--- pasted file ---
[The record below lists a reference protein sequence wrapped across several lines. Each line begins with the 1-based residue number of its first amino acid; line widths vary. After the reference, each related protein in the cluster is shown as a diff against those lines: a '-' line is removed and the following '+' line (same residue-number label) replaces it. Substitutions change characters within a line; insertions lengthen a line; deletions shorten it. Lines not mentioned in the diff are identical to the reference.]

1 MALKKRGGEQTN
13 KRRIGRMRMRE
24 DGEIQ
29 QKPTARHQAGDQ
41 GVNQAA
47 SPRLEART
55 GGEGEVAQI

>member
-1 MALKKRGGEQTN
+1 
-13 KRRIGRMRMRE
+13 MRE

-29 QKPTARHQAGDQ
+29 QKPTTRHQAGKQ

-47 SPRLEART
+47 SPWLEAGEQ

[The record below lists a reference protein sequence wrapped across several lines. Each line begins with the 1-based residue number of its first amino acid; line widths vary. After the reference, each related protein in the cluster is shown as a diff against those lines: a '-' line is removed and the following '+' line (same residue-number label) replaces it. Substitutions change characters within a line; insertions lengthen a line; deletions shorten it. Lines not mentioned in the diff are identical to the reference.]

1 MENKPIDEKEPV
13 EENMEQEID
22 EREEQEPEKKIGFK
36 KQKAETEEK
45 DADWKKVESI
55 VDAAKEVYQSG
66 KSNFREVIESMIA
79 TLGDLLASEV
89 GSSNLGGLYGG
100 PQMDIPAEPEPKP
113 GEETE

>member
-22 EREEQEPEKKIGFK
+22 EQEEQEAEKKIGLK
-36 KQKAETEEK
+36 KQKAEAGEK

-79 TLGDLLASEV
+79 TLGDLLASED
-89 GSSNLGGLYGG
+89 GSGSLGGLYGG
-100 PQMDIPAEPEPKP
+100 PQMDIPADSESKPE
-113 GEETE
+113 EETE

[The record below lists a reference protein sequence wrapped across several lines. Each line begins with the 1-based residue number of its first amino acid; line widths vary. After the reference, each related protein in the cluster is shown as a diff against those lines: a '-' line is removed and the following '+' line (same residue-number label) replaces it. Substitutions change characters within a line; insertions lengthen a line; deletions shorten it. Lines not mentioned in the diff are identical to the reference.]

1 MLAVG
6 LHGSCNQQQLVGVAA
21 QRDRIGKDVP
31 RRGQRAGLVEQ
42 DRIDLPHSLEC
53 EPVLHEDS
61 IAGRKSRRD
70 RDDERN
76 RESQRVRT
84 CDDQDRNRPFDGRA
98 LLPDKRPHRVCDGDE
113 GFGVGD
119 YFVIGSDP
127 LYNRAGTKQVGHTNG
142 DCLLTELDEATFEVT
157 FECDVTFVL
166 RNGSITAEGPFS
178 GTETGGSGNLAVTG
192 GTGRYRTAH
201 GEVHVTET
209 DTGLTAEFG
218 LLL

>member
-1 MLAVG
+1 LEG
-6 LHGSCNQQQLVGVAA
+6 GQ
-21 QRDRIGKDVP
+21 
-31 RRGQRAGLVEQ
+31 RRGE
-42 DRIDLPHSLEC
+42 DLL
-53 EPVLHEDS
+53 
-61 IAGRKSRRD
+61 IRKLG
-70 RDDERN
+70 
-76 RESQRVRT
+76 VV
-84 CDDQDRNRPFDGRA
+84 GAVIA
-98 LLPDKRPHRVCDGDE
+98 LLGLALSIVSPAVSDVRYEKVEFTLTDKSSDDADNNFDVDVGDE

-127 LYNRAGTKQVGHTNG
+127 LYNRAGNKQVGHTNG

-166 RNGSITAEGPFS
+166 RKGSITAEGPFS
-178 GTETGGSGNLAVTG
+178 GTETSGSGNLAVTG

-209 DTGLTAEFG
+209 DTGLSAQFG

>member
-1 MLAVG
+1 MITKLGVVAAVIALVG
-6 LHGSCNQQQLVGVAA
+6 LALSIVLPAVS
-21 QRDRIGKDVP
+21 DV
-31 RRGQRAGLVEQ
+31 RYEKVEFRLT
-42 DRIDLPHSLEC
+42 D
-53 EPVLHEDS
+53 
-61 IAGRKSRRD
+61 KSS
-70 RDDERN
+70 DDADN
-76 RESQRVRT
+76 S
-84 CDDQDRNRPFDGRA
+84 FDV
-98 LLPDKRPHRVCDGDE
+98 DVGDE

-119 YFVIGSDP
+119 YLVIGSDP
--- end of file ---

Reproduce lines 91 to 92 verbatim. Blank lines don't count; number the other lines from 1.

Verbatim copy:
-166 RNGSITAEGPFS
+166 RKGSITAEGPFS